Software Architecture is concerned with the big picture of extremely large and complex software systems. They create the vision for the strategic roadmap of where they want the system to be. They employ Software Engineers the way a military general uses Colonels to marshal their troops to achieve tactical and strategic mission objectives. The vision of the Software Architect is in terms of years. Their designs and plans account for every possible use and outcome of the systems they envision. They are the masters of software creation. Software Architects are the ones who are laying out the city. They design the city infrastructure, the roads, rail lines, city light systems. They make sure there are enough parks and parking in the right places, etc.
Each role has its purpose. There is no one role that is more important than the other. However, there is typically a career progression from Programmer to Architect, but that is not to say every Programmer will become an Architect. Most of us will stop at the Software Development stage and decide to become outstanding application developers. Few Developers ever gain proficiency with the fundamental engineering principles that allow them to continue their career progression. Those of us who do go on to be Engineers are the ones who build the frameworks that are used to construct the applications that the rest of the world is familiar with. Every Facebook has, at its core, a framework which an engineer has designed and constructed to allow for seemingly infinite capacity. This is my Software Tao.
My first impression: it’s pretty!
Somehow, the fonts are smoother. The colors seem a little more crisp. I can hardly wait for the new iPhone 6 hardware to see it for real!
Some of the cool new features are:
• double tap the home button to see a list of frequent contacts at the top of the screen
• there is a voice feature built into iMessages. Think “Voxer”.
• there is also a picture of the person you are chatting with in iMessages.
• finally, (for now…) there is an enhanced keyboard. New predictive text bar instead of the stupid bubble.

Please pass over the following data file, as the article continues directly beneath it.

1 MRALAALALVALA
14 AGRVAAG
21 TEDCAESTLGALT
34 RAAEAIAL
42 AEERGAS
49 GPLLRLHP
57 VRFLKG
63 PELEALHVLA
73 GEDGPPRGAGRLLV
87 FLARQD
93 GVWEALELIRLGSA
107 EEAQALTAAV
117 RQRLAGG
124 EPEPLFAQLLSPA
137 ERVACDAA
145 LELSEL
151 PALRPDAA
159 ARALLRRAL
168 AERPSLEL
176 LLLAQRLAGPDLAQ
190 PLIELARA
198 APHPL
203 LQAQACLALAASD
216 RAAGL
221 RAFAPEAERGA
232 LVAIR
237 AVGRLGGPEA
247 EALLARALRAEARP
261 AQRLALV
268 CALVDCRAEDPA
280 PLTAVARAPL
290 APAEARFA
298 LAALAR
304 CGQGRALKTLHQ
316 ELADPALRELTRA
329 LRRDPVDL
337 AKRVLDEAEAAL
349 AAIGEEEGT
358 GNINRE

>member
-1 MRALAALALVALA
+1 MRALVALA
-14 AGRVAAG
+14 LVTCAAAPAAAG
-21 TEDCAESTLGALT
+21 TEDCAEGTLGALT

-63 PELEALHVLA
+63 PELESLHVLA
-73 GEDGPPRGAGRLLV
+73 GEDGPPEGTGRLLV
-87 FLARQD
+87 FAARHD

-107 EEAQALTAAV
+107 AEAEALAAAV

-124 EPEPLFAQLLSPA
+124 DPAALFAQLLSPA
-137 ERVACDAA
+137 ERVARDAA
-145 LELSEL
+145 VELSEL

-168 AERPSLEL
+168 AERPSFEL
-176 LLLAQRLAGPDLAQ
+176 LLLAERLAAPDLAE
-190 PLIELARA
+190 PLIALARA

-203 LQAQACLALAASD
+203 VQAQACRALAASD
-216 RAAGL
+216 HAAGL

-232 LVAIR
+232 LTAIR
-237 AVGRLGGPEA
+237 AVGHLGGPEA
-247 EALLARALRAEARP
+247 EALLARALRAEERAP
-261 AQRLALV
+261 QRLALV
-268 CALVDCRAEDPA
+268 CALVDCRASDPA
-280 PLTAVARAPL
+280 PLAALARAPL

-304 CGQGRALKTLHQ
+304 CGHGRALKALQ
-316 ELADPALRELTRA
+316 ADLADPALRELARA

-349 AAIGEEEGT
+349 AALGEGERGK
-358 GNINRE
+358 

So far, I’m a huge fan!
What makes Apple Pay revolutionary? How is it different than Google Wallet/PayPal?
Well, Apple Pay is NOTHING like google wallet. The iPhone 6 has a piece of hardware that stores your payment card info encrypted. Your bank has to be able to process Apple Pay payments because, when you pay with your phone, that security chip in the phone generates a one-time use token, sends that token via NFC to the Apple Pay enabled point of sale. The point of sale sends that token to the merchants payment gateway which sends it to your bank. Your bank decrypts the token into your payment information. From there, it is a normal payment.
So, it operates a little like public-private key encryption. Your bank holds the private key. The security chip holds the bank’s public key. ONLY the bank can decrypt the information and you have your own public key. But, more than that, your fingerprint (more biometrics coming later) is the password (the salt in encryption terms) to unlock that public key on the device.
This means, if you lose your phone, you simply deactivate the public key on the phone with find my iPhone.
Google Wallet works like paypal. It fronts the real payment info with a pseudo account which can still be stolen and used without authorization.
Does anyone else think the timing of the iCloud breach is just a little too coincidental to the reported new security features that are built into the new iPhone devices?